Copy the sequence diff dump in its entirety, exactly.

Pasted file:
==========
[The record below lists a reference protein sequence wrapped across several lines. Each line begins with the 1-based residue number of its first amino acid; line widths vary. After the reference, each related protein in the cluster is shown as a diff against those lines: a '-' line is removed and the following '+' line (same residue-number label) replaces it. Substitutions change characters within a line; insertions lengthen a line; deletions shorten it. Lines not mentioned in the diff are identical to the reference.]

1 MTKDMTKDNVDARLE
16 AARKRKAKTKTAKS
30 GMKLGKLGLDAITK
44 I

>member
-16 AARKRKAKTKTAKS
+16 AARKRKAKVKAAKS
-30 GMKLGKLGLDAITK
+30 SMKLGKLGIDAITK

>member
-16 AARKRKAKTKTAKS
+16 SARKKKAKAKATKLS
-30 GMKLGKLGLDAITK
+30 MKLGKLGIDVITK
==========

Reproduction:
[The record below lists a reference protein sequence wrapped across several lines. Each line begins with the 1-based residue number of its first amino acid; line widths vary. After the reference, each related protein in the cluster is shown as a diff against those lines: a '-' line is removed and the following '+' line (same residue-number label) replaces it. Substitutions change characters within a line; insertions lengthen a line; deletions shorten it. Lines not mentioned in the diff are identical to the reference.]

1 MTKDMTKDNVDARLE
16 AARKRKAKTKTAKS
30 GMKLGKLGLDAITK
44 I

>member
-16 AARKRKAKTKTAKS
+16 AARKRKAKVKAAKS
-30 GMKLGKLGLDAITK
+30 SMKLGKLGIDAITK

>member
-16 AARKRKAKTKTAKS
+16 SARKKKAKAKATKLS
-30 GMKLGKLGLDAITK
+30 MKLGKLGIDVITK